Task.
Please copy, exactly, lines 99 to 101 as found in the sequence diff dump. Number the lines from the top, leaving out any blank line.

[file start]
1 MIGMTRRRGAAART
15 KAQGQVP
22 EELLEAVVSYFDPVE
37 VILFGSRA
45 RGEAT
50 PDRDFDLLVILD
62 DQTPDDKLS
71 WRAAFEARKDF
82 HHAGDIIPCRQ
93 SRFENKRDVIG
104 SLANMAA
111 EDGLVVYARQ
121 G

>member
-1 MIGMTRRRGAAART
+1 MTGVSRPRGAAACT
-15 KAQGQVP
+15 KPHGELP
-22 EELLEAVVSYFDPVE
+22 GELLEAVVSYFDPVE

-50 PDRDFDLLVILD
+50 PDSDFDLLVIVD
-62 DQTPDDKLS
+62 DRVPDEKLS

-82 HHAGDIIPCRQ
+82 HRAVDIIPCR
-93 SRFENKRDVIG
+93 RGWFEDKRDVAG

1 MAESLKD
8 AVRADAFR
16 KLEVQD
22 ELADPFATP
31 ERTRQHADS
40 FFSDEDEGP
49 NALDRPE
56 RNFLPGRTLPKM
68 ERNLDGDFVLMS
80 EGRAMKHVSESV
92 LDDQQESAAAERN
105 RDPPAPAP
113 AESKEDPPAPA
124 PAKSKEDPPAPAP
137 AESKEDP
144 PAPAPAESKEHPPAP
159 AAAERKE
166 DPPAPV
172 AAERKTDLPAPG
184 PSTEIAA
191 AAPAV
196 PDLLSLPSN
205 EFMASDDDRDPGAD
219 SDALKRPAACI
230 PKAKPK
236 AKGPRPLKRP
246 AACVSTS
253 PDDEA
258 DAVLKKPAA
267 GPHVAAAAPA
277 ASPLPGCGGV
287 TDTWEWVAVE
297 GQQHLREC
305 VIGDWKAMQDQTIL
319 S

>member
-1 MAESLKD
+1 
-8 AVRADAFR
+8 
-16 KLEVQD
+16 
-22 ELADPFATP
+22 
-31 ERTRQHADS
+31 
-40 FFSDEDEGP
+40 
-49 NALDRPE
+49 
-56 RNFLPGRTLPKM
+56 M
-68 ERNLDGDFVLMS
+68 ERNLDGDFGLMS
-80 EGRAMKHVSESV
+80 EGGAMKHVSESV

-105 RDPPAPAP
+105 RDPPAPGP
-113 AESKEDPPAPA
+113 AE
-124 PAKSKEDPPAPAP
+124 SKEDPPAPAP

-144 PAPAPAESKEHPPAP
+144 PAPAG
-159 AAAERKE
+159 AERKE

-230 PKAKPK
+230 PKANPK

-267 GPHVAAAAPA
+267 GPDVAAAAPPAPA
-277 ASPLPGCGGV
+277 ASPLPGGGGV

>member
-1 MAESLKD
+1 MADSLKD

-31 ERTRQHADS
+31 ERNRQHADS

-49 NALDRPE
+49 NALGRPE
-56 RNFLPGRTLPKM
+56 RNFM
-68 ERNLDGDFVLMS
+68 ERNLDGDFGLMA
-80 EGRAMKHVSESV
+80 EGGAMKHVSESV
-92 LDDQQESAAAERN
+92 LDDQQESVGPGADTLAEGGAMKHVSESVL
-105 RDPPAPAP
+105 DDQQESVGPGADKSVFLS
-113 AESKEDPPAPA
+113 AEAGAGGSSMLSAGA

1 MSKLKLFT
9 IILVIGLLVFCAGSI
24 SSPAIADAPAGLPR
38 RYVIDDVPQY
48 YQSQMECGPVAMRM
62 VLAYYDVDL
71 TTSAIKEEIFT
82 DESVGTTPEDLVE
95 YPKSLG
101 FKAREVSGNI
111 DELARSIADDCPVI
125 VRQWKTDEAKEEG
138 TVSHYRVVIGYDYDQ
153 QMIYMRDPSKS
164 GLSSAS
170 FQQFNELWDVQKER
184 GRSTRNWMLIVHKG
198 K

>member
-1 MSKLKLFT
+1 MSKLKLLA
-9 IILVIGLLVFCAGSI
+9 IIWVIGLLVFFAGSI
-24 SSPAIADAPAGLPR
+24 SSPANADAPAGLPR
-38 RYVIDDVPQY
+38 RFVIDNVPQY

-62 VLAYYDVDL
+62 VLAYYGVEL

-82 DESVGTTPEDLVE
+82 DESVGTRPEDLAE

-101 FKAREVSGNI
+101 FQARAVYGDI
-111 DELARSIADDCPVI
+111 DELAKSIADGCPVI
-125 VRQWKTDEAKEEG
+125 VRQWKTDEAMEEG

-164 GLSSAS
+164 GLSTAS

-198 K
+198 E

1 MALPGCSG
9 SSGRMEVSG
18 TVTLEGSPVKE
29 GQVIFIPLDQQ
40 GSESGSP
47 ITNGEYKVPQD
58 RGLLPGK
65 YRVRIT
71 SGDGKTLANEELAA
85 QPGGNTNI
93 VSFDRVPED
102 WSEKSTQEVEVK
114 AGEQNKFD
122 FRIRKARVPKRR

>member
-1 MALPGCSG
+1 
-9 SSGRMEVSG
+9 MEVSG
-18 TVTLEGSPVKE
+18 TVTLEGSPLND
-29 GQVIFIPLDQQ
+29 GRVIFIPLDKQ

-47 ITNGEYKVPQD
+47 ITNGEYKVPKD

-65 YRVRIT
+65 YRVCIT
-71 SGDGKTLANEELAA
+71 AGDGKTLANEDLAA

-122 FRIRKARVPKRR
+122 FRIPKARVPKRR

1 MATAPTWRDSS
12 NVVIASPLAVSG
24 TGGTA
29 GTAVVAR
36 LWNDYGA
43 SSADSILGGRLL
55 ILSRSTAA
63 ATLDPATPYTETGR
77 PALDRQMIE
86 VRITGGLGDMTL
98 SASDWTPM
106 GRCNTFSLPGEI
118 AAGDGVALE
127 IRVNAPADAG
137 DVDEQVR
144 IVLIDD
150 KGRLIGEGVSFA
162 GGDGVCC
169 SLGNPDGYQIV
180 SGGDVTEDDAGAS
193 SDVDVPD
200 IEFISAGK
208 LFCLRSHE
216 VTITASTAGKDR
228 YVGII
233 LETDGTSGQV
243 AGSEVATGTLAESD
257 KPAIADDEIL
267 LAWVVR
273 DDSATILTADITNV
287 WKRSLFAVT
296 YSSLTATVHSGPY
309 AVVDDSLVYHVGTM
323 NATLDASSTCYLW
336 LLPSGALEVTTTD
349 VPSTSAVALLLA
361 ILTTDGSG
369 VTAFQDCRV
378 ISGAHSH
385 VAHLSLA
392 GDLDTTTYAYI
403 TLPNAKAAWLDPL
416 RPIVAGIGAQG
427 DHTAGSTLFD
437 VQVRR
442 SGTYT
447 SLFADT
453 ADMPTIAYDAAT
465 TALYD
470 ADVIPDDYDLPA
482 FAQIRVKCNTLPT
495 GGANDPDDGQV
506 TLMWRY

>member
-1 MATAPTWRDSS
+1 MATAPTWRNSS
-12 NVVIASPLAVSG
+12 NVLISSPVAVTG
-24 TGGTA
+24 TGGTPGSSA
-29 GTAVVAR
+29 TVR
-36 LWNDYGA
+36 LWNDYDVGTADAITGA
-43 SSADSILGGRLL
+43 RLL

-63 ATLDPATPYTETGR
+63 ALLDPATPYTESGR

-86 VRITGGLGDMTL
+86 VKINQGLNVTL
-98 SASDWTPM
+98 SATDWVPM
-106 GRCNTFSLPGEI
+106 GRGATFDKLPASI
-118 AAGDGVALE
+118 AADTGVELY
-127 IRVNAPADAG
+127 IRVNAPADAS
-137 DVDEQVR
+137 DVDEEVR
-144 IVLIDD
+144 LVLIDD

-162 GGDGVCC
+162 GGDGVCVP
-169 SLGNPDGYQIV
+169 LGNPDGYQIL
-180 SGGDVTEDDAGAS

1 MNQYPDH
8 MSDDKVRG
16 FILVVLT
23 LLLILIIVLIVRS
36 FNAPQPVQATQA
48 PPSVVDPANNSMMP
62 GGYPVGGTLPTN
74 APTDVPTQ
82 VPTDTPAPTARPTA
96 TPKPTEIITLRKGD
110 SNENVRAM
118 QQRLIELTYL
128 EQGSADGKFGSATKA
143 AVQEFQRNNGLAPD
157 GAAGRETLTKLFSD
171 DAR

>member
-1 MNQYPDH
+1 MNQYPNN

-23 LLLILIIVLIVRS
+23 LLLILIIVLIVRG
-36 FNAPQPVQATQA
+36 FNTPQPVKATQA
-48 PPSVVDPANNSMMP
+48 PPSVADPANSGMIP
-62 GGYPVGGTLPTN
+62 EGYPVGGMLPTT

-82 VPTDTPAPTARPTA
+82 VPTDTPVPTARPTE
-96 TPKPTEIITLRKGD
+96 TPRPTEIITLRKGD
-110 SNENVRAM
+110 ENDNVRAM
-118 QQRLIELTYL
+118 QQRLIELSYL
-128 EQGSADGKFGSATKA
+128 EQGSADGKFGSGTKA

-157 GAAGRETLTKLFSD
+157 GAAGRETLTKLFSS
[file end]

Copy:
-277 ASPLPGCGGV
+277 ASPLPGGGGV

>member